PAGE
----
I should also mention that the li’l white book was so much fun to read! The artist for each card contributed a passage on the card meaning, interpretation, and artist intentions for the card they drew. To read this collective glossary of card meanings was a treasure.

Pistis Sophia (Majors Only) Goddess Tarot by Kim Huggens and Nic Phillips

Pistis Sophia: The Goddess Tarot is a 22-card Majors only deck by Kim Huggens and Nic Phillips, published by Schiffer. Pistis Sophia is the sequel to Sol Invictus: the God Tarot published by this duo over a decade ago.

The namesake for the deck comes from the Gnostic text Pistis Sophia, a compilation of narratives on the aeons and cosmology told through the stories of a feminine figure, Pistis Sophia.

The intention set for this deck was to take on a more hard polytheist approach to the goddesses, where the named goddesses are not mere faces to universal divine feminine concepts, but rather, are the goddesses themselves, in their own individual identifiable right.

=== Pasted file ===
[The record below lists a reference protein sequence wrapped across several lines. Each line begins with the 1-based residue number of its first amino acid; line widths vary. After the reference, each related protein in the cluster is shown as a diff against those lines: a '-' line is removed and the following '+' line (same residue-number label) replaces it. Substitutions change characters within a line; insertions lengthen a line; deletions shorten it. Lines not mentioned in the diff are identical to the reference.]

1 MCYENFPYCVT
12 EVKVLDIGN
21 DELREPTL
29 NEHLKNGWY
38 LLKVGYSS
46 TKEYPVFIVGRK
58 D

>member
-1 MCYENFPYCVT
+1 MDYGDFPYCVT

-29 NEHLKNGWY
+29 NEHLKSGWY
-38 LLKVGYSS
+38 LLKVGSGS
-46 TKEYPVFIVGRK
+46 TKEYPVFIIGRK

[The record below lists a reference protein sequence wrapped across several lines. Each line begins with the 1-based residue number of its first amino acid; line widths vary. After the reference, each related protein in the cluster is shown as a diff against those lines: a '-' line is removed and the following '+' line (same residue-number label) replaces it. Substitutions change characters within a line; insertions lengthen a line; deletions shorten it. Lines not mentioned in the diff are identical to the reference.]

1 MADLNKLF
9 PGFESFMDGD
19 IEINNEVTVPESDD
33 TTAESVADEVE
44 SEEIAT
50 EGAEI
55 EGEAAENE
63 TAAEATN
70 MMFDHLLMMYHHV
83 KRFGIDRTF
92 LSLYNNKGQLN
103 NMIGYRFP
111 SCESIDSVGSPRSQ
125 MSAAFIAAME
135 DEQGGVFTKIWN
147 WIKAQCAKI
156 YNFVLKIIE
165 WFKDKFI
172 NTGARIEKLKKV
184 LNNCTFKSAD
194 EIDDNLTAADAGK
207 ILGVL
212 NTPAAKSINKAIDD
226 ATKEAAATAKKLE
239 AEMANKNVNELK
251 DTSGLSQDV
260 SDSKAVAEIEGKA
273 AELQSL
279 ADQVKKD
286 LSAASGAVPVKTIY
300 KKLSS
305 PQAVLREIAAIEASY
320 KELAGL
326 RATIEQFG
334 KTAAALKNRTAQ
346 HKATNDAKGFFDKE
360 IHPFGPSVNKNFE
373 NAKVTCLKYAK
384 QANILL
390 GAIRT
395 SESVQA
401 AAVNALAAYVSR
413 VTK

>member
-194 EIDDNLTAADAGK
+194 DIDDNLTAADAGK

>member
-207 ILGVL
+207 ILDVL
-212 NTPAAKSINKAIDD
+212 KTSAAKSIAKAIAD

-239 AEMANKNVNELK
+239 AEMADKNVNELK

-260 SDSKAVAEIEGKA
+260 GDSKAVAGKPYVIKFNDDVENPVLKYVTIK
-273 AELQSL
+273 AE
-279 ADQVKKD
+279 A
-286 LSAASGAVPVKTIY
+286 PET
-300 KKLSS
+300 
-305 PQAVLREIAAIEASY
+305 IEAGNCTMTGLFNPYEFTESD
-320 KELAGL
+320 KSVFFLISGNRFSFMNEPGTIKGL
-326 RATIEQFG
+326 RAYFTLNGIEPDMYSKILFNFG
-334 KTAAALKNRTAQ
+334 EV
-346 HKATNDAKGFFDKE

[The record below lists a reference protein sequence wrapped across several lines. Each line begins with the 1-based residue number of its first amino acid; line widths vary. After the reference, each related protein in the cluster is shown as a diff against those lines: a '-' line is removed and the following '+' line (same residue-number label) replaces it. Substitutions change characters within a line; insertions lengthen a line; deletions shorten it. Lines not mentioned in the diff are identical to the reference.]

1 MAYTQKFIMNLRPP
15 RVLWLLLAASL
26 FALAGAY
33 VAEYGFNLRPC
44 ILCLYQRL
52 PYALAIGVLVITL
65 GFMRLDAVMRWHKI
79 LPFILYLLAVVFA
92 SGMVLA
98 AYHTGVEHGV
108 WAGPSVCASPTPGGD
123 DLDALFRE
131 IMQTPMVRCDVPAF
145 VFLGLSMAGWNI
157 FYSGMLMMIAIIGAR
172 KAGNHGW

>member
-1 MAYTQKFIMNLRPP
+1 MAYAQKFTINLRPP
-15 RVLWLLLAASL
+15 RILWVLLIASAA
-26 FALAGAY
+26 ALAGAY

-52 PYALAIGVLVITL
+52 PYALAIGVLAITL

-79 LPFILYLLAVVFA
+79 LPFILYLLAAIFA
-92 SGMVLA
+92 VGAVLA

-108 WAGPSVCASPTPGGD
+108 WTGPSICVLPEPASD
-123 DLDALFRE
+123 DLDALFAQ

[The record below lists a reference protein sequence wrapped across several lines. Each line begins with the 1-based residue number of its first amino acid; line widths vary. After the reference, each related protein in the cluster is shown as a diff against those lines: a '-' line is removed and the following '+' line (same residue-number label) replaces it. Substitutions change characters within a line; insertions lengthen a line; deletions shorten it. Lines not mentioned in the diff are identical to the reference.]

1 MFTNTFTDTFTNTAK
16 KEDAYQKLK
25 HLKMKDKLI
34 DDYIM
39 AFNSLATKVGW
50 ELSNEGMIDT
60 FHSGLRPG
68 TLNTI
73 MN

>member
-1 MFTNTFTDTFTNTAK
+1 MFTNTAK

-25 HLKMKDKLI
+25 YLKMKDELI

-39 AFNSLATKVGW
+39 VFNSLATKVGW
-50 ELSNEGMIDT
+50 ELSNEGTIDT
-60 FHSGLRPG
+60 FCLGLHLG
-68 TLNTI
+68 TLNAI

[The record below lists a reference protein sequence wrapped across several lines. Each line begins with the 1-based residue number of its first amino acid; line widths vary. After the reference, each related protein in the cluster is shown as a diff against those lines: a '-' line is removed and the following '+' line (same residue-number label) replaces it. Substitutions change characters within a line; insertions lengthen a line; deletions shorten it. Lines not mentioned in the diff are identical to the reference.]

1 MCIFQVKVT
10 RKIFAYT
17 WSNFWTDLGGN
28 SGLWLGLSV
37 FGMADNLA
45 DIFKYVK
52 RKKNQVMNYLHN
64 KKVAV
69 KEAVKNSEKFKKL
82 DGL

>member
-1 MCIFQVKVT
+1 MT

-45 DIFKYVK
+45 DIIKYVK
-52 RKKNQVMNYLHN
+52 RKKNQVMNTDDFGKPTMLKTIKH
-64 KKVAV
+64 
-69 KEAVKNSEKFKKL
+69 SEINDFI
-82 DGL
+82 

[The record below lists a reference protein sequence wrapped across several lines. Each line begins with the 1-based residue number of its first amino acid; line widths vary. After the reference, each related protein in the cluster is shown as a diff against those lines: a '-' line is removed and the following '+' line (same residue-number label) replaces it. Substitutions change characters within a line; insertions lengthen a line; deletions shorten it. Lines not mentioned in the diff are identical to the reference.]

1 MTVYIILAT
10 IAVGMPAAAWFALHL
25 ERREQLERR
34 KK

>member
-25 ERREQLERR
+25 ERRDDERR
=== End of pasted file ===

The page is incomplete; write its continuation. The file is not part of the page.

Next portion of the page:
What also sets Pistis Sophia apart from other goddess decks on the market is the creators’ scholarly approach. This becomes most apparent in the companion guidebook, which is a treasure trove of knowledge and impressively well-researched insights. The book itself, before we even get to the incredible artwork on the deck, is well worth your investment.

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Morning Calm Oracle by Seo Keller

A treasure of a divination system in a box that you’ll cherish, Morning Calm Oracle by trained shaman Seo Kelleher invites you to engage with a world of spirits, divinities, and nature magic from the Land of the Morning Calm, a name of endearment given to Korea.

The box design, sigils, and the tactile experience of handling the cards are an exemplary representation of East Asian magic. Those who are sensitive to energy will even feel the difference in the vibrations of this deck in hand compared to other decks you might have in your collection.

I am enchanted by the effortless beauty and the beneficence of this deck. The artwork is done by Alodia Yap, whose artwork is moving and melodic. Yap’s art style here is impressionistic. It works in perfect harmony with what Kelleher set out to achieve.

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The Cosmic Slumber Tarot by Tillie Walden

Tillie Walden is an award-winning American graphic novelist and comic book artist who has teamed up with the incredible small publishing house Liminal 11. Together they’ve created the Cosmic Slumber Tarot, an epic hyperspheric dimension of tarot space brought to life through manga.

Major Arcana, Keys 0 – 5